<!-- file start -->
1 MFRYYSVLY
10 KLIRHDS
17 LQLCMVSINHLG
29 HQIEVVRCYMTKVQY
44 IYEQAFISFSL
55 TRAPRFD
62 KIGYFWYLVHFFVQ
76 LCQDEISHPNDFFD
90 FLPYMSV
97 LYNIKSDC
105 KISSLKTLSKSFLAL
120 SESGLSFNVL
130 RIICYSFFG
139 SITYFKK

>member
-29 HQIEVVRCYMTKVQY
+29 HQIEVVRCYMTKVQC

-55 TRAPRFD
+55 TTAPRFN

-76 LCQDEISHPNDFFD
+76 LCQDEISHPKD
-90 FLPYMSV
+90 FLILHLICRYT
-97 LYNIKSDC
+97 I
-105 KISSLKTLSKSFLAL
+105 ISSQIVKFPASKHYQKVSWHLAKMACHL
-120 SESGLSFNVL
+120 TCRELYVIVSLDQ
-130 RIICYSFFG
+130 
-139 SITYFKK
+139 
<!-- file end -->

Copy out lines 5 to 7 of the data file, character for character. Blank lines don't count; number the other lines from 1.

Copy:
44 IYEQAFISFSL
55 TRAPRFD
62 KIGYFWYLVHFFVQ